Illustration of a hand holding a golden egg

Rather than giving a child or grandchild a gift card this holiday season, you might want to consider a gift that keeps on giving for decades: a Roth IRA.

When opening a Roth, you invest after-tax dollars rather than pretax dollars, which you’d use to fund a traditional IRA. That’s a big benefit to the beneficiary of the Roth. Under current law, the money withdrawn from Roth IRAs is 100 percent tax-free as long as long as normal withdrawal rules are followed.

“Helping a child contribute to a Roth IRA is a wonderful opportunity to invest in a child’s future and introduce that child to the value of saving,” says Bruce Berno, a certified financial planner in Cincinnati.

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Let’s say you give $500 annually over five years that is invested in a Roth IRA and the account grows at a conservative 4 percent annual rate of return. That $2,500 investment would grow to more than $16,000 in 45 years. If the account grows at an annualized 6 percent, it would be worth almost $40,000.

If you give this year’s annual IRA maximum of $5,500 for five years, the $27,500 in seed money would be worth about $175,000 in 45 years, assuming a 4 percent annualized return. At an annualized 6 percent growth rate, it would be worth more than $400,000.

If your gift encourages a child to take up the reins and save more on her own, you would have jump-started her to a secure retirement.

“The power of compounding from a young age can turn today’s investment into seven figures,” says Daniel Andersen, a certified financial planner at Parkshore Wealth Management in Roseville, Calif. “If you show a child how money grows over time, you will likely have him or her hooked.” 

What You Should Know About a Roth IRA

Before you open a Roth IRA account for a child, there are some basic things you should know. Among them:

The child needs to have earned income. The IRS is fine with parents and grandparents (and anyone else) giving someone the money to contribute to a Roth IRA. In 2019 the maximum contribution rises to $6,000.

The only catch is that the recipient must have earned income that is at least equal to the amount contributed. So if a child made $1,500 this year, you could give her $1,500 toward a Roth IRA. “Babysitting, lifeguarding, mowing lawns are fine,” Berno says. “The only rule is that it has to be earned income, not investment income.”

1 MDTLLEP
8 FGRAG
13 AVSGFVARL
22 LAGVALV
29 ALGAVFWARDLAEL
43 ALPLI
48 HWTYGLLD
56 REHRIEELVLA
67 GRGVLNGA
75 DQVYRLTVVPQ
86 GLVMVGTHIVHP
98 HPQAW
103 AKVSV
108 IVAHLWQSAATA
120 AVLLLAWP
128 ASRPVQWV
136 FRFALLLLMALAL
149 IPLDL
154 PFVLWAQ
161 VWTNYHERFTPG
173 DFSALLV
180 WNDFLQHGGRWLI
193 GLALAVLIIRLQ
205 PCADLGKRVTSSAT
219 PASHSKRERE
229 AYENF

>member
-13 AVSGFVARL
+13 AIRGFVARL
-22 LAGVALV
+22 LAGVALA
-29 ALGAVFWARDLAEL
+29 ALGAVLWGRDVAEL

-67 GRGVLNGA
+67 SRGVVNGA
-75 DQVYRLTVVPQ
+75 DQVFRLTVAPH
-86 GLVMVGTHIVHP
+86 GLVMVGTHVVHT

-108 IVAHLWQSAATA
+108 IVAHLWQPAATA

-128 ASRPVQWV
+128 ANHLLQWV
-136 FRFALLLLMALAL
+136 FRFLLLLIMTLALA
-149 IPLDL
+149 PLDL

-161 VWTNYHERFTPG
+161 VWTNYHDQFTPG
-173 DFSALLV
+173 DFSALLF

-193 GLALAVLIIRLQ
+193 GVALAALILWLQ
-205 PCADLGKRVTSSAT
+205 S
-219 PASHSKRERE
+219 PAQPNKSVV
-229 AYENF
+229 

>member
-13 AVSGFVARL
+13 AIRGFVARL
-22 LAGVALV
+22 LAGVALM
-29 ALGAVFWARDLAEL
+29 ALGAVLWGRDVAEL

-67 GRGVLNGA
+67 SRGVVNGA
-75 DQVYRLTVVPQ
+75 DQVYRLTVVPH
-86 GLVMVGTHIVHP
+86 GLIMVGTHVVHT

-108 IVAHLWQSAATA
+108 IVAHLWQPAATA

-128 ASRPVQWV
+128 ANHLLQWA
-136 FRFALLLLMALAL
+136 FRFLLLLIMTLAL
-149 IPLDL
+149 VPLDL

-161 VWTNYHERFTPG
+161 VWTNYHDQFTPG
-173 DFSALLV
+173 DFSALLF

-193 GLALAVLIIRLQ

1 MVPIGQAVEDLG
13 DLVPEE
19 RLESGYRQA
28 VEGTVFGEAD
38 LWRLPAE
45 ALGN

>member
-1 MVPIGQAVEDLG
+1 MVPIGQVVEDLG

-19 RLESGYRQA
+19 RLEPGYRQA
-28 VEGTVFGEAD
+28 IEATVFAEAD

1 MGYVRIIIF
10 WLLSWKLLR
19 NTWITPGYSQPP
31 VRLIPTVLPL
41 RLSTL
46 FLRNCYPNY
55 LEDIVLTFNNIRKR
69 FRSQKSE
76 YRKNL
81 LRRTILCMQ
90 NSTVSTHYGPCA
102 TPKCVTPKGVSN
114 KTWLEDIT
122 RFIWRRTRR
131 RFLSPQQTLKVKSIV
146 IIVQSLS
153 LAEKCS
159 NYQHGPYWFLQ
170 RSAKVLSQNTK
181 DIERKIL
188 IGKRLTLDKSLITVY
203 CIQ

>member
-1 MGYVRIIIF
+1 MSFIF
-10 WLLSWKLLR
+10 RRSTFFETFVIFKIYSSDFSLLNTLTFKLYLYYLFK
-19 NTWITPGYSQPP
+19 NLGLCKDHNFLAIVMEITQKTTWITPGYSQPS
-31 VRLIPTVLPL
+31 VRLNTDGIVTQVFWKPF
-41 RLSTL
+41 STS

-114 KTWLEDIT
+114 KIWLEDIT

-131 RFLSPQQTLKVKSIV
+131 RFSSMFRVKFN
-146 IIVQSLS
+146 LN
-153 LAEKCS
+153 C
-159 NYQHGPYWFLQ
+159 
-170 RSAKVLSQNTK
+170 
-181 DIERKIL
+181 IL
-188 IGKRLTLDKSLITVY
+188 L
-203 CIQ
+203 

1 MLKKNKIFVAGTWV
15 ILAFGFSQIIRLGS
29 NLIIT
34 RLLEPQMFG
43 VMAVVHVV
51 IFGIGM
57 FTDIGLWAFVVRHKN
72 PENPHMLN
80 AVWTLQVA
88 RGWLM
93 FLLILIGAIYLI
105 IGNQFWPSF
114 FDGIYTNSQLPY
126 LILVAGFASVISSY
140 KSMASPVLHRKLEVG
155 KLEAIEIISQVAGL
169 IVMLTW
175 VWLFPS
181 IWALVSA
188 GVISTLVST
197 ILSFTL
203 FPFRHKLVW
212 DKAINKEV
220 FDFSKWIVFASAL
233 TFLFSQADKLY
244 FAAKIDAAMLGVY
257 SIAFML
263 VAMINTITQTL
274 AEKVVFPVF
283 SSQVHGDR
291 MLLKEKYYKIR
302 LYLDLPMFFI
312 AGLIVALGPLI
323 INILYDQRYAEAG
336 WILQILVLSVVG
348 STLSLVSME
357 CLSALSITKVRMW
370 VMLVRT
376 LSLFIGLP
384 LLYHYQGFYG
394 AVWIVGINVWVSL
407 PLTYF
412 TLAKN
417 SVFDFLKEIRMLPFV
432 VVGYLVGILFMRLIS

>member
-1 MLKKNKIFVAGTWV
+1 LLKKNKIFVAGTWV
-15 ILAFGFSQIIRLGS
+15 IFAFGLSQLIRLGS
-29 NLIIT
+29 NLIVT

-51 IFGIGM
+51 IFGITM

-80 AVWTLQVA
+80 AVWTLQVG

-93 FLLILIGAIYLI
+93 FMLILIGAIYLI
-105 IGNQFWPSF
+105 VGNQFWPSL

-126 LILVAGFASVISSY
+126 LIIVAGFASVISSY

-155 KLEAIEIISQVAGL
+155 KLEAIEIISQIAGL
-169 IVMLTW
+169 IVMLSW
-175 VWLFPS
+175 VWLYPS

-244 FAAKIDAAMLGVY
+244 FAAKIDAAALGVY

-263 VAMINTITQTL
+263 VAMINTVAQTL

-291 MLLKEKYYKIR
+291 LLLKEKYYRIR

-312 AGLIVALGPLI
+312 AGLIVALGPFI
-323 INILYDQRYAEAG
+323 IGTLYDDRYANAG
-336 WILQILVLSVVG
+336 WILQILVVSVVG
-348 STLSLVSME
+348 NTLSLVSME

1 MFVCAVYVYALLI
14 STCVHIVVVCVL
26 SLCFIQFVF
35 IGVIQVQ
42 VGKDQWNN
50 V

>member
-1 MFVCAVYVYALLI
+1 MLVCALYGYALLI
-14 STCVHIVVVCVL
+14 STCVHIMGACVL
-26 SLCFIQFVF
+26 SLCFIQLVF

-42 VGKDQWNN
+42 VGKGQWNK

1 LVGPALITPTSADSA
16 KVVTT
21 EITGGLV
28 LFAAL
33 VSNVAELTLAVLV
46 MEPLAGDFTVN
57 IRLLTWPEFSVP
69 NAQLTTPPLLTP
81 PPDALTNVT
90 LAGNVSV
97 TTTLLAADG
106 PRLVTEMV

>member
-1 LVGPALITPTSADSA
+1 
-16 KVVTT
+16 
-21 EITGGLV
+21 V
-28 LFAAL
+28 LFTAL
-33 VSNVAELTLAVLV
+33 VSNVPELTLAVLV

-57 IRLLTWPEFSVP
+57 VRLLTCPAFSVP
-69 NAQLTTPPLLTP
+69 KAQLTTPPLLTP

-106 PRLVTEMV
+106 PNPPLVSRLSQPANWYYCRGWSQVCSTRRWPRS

More on Giving and Taxes

The IRS does not require any proof, such as a W-2 form, that you have earned income, says Mark Luscombe, principal analyst at Wolters Kluwer, a tax software and information technology company. But just in case the IRS asks, it’s a good idea for your child or grandchild to keep records of the work done and the amount paid.

Unlike a tax-deductible traditional IRA, where your pretax contributions are reported on Form 1040, you don’t have to report your Roth contributions on your tax return. But if other family members want to make their own contributions, it makes sense to coordinate. “You should communicate with the child’s parents or grandparents to avoid giving more than the child’s earned income,” Luscombe says.

Giving money for a Roth IRA can be especially helpful for young adults working full-time who feel hard-pressed to save for retirement when they are juggling student loans and rent, and perhaps saving for a down payment on a house. As long as the millennial in your life has modified adjusted gross income below $120,000 this year ($189,000 for married couples filing a joint tax return), she can fund a Roth IRA up to the $5,500 annual limit. In 2019 the cutoff for a full contribution is $122,000 for individuals and $203,000 for married couples.

There won’t be a tax concern for you or the kids. In 2018, anyone can give up to $15,000 per year to an individual without triggering any gift-tax paperwork. Nor will the recipient have any tax reporting to deal with. (That limit remains the same in 2019.)

Contributing to a Roth IRA won’t have an impact on federal financial aid. When a child applies for college financial aid, the FAFSA (Free Application for Federal Student Aid) form won’t take into account money set aside for retirement regardless of whether the IRA is owned by adults or kids. But be aware that some colleges consider money saved in IRAs when calculating their aid offers and could require that a student contribute a portion of those assets to cover the costs. 

If your gift is for a minor, the parents need to open a custodial account. An adult maintains control of the account until the child turns 18 (or 21, depending on the state where the child lives). You can set up the account with the financial institution you use or check out custodial account options at low-cost brokerages including Schwab and Fidelity.

Take a long-term view when investing. Your retirement may be fast approaching, but a teenager or 20-something has decades to go. That’s an argument for investing the bulk of the money in stocks, which over the long term have delivered the best inflation-adjusted returns.

The child could decide to withdraw the money before retiring. The only real downside to gifting a Roth is that once a minor gains control of the account, there’s nothing to stop him from cashing it out. So plan to offer money lessons along with those IRA gifts.

“If you are a responsible saver, chances are your kids will follow your lead,” Andersen says. “But you also want to use your Roth IRA gifting as an opportunity to teach financial responsibility.” That’s a gift that will pay dividends for a lifetime.